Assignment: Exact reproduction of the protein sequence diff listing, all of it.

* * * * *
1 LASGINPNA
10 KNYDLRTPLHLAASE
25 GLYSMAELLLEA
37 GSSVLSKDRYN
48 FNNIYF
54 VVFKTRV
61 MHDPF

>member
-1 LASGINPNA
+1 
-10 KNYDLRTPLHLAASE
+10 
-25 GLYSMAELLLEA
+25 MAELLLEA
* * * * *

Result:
1 LASGINPNA
10 KNYDLRTPLHLAASE
25 GLYSMAELLLEA
37 GSSVLSKDRYN
48 FNNIYF
54 VVFKTRV
61 MHDPF

>member
-1 LASGINPNA
+1 
-10 KNYDLRTPLHLAASE
+10 
-25 GLYSMAELLLEA
+25 MAELLLEA